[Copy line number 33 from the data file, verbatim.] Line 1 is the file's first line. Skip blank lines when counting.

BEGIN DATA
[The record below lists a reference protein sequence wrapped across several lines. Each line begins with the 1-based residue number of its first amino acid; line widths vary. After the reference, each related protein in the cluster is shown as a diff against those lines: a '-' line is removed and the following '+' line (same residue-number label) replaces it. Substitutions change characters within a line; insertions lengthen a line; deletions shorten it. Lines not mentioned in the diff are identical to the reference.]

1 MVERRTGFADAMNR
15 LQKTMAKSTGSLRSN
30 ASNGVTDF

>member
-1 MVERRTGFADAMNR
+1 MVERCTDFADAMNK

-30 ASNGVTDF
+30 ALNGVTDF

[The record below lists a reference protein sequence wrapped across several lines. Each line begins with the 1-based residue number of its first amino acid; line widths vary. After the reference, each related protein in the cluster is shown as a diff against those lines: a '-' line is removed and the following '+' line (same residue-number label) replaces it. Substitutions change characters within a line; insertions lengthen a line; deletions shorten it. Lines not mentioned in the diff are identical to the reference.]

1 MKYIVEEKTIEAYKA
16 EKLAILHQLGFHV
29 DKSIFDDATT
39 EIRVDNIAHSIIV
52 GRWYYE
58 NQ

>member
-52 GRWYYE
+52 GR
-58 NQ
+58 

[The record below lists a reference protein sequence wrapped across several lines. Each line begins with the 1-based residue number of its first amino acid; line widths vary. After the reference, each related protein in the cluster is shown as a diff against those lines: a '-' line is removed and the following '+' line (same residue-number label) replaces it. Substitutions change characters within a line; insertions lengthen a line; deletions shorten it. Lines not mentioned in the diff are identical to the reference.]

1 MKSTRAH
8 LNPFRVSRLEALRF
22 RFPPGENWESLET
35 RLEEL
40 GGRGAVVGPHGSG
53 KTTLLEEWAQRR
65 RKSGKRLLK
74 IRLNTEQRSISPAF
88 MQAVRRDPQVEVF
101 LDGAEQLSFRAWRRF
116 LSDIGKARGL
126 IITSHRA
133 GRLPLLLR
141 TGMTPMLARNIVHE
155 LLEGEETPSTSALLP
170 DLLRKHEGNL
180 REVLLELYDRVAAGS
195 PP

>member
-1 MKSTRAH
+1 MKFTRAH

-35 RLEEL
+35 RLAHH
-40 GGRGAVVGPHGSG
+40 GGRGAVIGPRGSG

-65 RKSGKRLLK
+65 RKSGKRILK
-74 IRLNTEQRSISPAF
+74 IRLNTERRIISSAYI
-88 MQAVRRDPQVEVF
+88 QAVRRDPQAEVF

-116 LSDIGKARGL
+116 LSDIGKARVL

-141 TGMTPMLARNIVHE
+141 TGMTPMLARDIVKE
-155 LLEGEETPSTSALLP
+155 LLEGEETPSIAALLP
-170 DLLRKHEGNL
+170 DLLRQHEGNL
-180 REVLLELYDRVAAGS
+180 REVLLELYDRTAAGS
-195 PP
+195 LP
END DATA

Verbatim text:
116 LSDIGKARGL